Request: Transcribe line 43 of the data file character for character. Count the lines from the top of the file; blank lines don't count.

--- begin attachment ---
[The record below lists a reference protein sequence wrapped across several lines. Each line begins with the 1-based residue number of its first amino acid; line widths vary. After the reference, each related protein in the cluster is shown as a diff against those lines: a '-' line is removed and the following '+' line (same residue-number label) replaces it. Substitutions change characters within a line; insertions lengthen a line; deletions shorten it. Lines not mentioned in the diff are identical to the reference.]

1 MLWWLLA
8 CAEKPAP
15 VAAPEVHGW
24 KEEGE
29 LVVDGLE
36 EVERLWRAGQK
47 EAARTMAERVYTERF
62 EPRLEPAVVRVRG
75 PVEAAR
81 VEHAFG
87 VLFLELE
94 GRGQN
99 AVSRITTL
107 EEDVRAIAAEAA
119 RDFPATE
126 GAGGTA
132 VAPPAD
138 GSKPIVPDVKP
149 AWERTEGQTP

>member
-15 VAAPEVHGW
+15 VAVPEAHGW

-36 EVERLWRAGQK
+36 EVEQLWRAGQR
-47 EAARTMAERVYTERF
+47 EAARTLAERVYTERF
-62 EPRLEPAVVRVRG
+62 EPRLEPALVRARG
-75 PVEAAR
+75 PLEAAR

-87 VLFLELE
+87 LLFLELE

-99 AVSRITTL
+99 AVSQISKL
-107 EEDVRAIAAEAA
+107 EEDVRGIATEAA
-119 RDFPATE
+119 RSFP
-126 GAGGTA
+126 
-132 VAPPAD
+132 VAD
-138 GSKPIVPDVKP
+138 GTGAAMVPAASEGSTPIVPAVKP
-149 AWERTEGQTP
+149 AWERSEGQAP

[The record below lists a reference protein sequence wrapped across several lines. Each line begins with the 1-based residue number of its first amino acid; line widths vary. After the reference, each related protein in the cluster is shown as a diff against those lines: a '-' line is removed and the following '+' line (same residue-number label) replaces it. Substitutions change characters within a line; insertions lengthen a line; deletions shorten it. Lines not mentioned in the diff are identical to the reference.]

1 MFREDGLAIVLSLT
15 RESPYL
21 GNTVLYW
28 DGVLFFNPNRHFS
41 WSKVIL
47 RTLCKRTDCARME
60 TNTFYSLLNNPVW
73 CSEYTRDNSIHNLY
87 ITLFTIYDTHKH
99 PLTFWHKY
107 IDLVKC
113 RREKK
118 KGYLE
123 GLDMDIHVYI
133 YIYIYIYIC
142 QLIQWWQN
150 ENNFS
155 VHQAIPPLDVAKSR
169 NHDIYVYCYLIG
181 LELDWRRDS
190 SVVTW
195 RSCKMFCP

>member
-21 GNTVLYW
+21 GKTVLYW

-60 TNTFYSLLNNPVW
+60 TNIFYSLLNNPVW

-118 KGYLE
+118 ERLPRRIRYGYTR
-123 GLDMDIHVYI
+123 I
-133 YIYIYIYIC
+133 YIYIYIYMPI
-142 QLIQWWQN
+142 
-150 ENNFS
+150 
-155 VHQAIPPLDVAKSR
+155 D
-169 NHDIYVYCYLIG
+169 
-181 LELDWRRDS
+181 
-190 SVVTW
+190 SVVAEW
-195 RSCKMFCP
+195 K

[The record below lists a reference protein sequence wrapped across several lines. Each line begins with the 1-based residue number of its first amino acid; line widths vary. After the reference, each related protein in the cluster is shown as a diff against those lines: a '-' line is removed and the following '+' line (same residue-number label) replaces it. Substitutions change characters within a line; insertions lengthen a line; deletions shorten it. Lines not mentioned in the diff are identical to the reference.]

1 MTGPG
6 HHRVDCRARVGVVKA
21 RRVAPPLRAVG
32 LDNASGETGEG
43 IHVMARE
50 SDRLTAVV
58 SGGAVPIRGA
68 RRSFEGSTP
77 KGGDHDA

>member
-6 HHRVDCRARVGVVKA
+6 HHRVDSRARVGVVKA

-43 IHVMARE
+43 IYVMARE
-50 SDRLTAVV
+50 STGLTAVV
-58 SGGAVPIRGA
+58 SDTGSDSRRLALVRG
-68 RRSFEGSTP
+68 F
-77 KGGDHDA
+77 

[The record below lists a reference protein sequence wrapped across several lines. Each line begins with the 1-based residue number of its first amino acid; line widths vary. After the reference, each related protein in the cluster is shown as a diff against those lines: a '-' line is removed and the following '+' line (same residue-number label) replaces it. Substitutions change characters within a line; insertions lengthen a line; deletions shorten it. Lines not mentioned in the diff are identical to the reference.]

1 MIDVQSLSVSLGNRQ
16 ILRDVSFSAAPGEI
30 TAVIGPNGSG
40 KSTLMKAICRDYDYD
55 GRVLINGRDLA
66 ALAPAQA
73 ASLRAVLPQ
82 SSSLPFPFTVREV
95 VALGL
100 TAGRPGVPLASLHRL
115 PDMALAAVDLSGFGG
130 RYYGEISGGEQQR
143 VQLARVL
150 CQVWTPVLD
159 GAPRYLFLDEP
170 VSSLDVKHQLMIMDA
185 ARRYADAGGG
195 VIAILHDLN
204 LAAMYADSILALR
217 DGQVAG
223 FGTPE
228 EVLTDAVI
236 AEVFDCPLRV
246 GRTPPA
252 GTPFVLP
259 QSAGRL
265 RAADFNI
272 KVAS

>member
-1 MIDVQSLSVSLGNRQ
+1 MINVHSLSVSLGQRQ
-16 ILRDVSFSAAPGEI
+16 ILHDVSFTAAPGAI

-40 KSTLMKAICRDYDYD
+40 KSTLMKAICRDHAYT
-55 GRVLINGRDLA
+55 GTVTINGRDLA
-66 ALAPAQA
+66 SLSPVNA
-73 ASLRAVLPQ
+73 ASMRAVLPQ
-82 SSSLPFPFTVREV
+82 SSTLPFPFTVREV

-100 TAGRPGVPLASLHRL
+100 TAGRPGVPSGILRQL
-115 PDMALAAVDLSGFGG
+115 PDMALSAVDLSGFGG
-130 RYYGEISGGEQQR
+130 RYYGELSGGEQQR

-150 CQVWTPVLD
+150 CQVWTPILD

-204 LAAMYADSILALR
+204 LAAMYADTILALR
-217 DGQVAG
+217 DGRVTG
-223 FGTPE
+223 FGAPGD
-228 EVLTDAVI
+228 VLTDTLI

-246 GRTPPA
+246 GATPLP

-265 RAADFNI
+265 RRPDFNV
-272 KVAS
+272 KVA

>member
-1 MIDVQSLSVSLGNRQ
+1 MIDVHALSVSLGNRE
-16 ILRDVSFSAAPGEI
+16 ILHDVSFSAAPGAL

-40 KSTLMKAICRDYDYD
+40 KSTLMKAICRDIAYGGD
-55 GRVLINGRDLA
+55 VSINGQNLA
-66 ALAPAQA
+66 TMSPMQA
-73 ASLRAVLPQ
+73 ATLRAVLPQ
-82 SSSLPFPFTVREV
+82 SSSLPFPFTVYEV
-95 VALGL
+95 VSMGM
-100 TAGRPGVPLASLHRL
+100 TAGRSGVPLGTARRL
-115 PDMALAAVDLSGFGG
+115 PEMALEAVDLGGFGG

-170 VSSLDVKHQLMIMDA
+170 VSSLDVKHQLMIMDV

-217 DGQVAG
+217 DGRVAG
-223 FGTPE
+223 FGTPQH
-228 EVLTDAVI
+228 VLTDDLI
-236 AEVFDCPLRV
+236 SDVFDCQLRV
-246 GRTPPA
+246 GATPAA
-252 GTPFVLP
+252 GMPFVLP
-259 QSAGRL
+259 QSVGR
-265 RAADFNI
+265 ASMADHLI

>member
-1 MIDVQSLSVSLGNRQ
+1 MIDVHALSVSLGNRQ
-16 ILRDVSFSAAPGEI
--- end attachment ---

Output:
+132 VAD